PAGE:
Week 1 of the EHU Residential

As we make our way into the second week of the residential, I thought I’d have a look back at the previous week.

Subjects on offer this week for prospective students were:

Advertising and Design; Animatio;, Creative Performance; Creative Writing; Dance; Drama; English Language; English Literature; Film and TV Production; History; Music; Musical Theatre; Public Relations; Social Sciences; Physical Activity – Physical Sciences; Sport & Physical Activity – Social Sciences.

Throughout the day, prospective students attended academic sessions based upon their chosen subject. These sessions are incredibly similar to what we as students would attend whilst at university, designed to give you a taster of studying at Edge Hill University.

In the evenings, there were a variety of activities for prospective students to try.

On Monday, the students downloaded an app called Actionbound* in order to complete a treasure hunt, around the campus. This was a great way of getting to know the university campus and its facilities, as well as finding out some interesting facts. I was very proud of my team for coming 2nd place, particularly as a result of their creativity!

On Day 2, students had the opportunity to sign up to a society at lunchtime, which they would experience that evening. Societies we offered on the evenings included, but were not limited to: Harry Potter, Murder Mystery, Just Dance and Circus Skills. We appreciate that societies aren’t for everyone, however, which is why some chose to spend their free time working on projects, or getting to know other students on the residential. Some students also opted to pay a £10 fee to use the gym for the week, and chose to go during this time.

Finally, the final night of the residential was Edge Fest, which included a barbecue, quiz and a festival-themed social. Students dressed up and had their faces painted in preparation. This was a fab night, and definitely the best.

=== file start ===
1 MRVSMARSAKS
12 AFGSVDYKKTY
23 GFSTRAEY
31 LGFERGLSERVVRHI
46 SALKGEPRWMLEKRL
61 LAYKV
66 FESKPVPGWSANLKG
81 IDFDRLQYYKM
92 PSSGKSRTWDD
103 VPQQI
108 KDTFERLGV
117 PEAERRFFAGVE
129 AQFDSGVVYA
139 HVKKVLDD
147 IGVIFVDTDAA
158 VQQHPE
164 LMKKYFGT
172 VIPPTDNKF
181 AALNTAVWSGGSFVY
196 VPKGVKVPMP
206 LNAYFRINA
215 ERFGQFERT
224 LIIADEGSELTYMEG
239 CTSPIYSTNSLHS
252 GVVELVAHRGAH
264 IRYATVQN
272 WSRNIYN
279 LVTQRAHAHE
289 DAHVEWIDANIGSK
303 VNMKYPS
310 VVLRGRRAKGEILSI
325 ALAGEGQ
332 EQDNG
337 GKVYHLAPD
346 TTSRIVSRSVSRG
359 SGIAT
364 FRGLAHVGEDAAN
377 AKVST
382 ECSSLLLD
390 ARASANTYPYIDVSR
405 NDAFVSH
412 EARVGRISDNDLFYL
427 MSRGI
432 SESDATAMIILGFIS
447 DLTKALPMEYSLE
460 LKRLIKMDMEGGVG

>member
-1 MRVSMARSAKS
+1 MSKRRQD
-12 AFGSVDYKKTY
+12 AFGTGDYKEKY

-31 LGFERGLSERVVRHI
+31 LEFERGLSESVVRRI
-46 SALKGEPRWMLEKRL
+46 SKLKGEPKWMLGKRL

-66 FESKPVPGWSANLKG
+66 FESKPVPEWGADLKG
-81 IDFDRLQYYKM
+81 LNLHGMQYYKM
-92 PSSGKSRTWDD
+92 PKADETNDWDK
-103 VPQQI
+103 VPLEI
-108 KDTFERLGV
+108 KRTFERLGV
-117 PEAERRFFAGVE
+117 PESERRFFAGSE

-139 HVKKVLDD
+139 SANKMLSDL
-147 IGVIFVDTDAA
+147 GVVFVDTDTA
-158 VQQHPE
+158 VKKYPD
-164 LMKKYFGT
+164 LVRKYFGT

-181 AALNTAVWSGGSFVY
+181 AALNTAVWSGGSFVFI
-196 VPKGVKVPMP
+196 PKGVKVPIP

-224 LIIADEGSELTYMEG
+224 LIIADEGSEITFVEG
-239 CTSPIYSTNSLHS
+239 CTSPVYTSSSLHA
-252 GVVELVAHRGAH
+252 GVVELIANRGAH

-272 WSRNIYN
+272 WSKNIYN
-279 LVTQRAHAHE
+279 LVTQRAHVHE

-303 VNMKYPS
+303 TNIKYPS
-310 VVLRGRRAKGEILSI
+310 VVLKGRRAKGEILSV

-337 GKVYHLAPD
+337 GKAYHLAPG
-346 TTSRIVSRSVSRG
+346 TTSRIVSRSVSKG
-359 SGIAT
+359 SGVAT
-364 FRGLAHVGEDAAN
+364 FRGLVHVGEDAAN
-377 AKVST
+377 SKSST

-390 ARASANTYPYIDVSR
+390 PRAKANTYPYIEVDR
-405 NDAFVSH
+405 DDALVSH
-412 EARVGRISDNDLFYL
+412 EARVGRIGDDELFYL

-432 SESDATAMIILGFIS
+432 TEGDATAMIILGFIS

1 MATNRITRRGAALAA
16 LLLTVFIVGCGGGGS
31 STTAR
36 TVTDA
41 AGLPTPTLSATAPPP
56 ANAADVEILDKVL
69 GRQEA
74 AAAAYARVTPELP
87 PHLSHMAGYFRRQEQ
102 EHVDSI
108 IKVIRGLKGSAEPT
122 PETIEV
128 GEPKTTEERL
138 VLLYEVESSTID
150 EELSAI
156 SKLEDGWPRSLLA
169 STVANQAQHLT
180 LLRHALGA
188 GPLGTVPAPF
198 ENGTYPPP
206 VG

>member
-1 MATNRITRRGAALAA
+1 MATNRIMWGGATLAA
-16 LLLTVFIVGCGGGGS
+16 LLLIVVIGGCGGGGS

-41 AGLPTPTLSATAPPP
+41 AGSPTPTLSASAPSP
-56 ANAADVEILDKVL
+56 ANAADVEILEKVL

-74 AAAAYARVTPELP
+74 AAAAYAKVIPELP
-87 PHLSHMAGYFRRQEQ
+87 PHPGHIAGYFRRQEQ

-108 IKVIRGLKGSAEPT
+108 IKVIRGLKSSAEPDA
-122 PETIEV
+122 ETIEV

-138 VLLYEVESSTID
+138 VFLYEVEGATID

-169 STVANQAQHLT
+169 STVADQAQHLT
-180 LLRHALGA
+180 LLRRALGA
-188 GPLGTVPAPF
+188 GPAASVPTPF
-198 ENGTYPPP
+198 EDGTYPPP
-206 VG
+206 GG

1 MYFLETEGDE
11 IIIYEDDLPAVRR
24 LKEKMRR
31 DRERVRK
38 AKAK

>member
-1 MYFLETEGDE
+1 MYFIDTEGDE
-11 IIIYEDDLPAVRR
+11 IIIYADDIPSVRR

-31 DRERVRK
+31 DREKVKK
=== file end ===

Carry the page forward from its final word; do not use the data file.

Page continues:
If you’re going into Year 12 or your first year of college and aren’t sure whether university is right for you, the 4-day long residential is a brilliant way to get to know if university life is for you or not. Make sure to check out the website for more details.

Subjects on offer next week are:

Applied Health and Social Care; Biology; Business / Economics / Accountancy / Marketing; Computer Science; Geography; Geology; Law, Crimonology and Policing; Professional Health; Pscyhology; Teaching and Education (Early Years & Primary; Secondary).

*If you’re a trainee teacher, download this app! It’s fab.

Biosciences Cyprus Residential

About 8 weeks into my first year at university, then studying straight biology and not genetics, the year-group attended a week long residential in Cyprus. This was part of the module ‘Biology In Practice’ and included two assessed oral presentations. Although first year didn’t count towards my final degree mark, it was a vital time to adjust to university life and the type of work and assessments that we would face in the years to come.

We stayed in the village of Kritou Terra, in the Paphos province, and actually visited Paphos (which has been named one of the European Capitals of Culture 2017) during one of the days – we had free reign to explore the ruins, seafront, restaurants and shops. I also took this time to flex my novice photography muscles.

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We explored various aspects of the island’s ecology during the trip, primarily the variation between Cistus plants; as well as fire ecology – how forest fires influence the species composition of forests during years after a burn; invertebrate diversity (and how to use a key to identify them); and reptiles – particularly their thermoregulatory behaviour. The work we completed in assigned groups at Akamas Peninsula National Park on the Cistus genus was the topic of our first presentation and was our first rough look at what a scientific report should be composed of (we’d get a more detailed look later on in the module back home). The specific aspect of Cistus variation was also assigned to us.